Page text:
The Drive to Write…

It is almost impossible to stop writing once you begin. Beware of what habits you are embracing when you first decide to write. Writing becomes your passion, your joy, and your compulsion. You write at bus stops, in dentist offices, in cafes, as well as on beaches, in lonely woods, at your computer, and in bed. In the middle of an argument, you can detach your mind and consider how you would treat this scene in a book. Shameful, really. You wonder sometimes if you are sure of the dividing line between fiction and reality. Some writers begin as hobbyists or recreational writers, jotting down ideas after work or on the weekends when they have a free hour. They may find themselves spending more and more time at it until they think about it most of the day. Others begin as professional writers, knowing they will commit their working lives to producing manuscripts, and so plan time and the financial support they need for writing. Both types can be compulsive about writing once they experience the zest and satisfaction that writing brings to their lives.

You might write because you want to be noticed, to be recognized as a unique and valuable person. Every writer needs a certain amount of ego or they would never write. You might also write hoping the stories you create will live forever and your life and energy will live on in those stories. You might write to discover yourself, for by writing, for you often find out what is important, how you feel, and what you know when you write it. Perhaps you want to write to push your habits of thought farther and farther from your usual paths and into a different, challenging, even peculiar, world of your imagination. My character in my last book is intrigued by quantum mechanics. That is a very difficult subject and one that required great effort on my part to obtain some understanding. Your characters definitely push you.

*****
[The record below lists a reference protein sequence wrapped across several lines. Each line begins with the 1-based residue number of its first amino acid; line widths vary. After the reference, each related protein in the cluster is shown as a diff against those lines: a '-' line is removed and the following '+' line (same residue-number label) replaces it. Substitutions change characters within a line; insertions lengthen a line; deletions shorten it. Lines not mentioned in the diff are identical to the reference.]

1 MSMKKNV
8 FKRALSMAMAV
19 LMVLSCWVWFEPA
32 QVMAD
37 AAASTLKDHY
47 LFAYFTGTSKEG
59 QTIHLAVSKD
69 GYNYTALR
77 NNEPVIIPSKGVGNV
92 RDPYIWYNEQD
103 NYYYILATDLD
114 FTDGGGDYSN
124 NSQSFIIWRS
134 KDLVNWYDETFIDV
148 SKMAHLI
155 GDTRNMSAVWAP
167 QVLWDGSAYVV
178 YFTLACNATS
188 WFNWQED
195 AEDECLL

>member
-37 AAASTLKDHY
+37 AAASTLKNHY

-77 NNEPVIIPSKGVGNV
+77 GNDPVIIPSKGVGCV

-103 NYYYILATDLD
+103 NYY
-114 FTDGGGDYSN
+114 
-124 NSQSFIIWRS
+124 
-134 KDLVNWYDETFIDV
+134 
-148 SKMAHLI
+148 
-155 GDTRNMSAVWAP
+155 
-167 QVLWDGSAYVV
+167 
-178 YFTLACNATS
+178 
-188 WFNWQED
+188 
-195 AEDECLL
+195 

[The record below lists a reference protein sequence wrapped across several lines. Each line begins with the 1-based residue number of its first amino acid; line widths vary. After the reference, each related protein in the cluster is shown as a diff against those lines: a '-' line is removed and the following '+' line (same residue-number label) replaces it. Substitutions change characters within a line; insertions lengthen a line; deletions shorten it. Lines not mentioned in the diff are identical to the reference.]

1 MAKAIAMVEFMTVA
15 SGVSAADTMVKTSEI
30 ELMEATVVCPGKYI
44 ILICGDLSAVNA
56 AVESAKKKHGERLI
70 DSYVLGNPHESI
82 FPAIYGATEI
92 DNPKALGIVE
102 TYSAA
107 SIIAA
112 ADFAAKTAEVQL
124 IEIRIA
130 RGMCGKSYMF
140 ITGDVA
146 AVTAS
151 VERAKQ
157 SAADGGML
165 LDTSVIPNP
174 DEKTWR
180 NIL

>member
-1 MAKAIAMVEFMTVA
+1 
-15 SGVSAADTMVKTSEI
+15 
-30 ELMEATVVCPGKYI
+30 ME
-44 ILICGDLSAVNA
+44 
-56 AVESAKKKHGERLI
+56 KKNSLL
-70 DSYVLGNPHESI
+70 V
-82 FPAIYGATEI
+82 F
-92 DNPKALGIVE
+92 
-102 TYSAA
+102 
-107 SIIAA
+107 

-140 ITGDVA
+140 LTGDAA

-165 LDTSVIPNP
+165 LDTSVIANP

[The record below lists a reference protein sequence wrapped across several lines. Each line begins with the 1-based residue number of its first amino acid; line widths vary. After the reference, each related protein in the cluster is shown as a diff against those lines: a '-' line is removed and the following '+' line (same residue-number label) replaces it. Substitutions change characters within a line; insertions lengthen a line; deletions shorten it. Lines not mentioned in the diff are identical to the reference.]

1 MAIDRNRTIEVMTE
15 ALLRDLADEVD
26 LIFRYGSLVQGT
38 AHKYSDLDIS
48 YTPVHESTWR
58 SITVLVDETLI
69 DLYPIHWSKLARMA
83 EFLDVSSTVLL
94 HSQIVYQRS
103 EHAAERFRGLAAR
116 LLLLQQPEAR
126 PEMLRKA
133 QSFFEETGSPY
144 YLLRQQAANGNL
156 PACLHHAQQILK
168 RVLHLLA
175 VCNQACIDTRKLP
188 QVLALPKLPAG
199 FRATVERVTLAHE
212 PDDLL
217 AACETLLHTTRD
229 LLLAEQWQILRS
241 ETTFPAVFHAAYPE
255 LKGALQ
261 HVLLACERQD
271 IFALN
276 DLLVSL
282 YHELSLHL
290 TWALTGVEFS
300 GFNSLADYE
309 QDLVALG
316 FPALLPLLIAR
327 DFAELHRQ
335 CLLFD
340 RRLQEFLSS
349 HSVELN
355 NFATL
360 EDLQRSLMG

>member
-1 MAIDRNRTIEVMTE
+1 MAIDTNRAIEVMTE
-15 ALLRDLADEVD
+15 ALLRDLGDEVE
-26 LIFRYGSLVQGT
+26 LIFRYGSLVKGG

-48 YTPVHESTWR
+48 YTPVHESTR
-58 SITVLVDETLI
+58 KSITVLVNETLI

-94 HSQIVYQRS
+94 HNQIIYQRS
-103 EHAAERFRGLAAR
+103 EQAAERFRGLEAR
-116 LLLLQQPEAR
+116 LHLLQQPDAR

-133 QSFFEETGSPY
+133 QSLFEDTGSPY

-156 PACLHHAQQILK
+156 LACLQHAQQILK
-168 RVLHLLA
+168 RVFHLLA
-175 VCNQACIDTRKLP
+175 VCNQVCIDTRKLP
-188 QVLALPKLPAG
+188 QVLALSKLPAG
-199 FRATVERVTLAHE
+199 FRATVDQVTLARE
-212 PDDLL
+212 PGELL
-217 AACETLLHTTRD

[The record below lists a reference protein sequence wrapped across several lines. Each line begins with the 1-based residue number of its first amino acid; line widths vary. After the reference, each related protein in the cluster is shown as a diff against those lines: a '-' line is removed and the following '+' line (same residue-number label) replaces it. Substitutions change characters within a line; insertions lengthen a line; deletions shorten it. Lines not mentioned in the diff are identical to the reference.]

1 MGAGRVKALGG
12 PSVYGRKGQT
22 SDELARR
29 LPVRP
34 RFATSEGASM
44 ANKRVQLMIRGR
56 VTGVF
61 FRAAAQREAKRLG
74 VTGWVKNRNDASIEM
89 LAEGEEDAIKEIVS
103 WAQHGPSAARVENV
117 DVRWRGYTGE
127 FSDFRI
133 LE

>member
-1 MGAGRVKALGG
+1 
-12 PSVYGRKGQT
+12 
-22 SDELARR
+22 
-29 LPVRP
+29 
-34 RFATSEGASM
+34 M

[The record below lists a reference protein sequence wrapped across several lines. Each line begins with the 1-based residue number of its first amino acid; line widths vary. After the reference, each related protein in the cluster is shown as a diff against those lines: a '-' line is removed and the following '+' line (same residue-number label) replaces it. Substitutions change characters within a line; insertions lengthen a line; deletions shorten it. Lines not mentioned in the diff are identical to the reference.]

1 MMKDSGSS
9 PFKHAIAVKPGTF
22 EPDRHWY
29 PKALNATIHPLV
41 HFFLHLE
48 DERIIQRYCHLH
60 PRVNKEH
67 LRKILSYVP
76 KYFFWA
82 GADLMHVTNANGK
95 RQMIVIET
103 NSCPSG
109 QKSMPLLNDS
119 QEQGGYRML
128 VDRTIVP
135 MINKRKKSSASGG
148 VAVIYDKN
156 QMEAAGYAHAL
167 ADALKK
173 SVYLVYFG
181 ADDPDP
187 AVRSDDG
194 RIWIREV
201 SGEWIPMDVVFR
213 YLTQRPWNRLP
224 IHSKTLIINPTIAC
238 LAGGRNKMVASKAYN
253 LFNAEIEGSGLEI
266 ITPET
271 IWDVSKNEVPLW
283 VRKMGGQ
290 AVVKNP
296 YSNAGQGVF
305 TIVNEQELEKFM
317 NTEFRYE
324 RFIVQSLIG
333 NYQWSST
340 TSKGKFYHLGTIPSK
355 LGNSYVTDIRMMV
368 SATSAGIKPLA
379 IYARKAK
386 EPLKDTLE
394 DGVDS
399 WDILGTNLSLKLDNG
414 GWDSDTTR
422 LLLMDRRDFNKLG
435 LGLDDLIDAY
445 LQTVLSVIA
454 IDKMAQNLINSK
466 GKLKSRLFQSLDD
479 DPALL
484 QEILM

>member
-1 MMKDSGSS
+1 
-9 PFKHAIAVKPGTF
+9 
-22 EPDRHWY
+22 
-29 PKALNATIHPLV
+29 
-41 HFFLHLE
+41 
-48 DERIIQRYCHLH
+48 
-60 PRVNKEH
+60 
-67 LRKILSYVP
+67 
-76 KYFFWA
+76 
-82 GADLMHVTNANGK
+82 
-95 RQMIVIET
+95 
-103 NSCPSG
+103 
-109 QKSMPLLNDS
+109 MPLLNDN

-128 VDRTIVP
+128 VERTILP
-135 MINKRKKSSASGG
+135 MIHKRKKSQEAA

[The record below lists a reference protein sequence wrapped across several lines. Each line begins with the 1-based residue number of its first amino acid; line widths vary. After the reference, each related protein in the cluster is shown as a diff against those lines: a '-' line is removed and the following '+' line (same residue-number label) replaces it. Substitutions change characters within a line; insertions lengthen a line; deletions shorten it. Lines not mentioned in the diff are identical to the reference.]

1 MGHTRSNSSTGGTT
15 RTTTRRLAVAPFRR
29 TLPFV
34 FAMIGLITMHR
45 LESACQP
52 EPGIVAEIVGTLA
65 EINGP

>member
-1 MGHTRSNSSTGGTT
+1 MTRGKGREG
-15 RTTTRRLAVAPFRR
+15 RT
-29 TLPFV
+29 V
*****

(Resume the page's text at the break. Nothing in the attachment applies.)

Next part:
There is, likely, a mixture of many motivations in most writers. They are both complex and simple, obvious and deep. Some writers are aware of what they feel and why they feel as they do. Others are aware only of their feelings after they have written their stories. You may not always be sure of your reasons for writing, but you will likely be convinced of your undeniable need to write. It’s amazing, really, that psychiatry has not diagnosed writing as an altered state of consciousness, and writers as those who can go into a trace and leave reality at the strike of a computer key.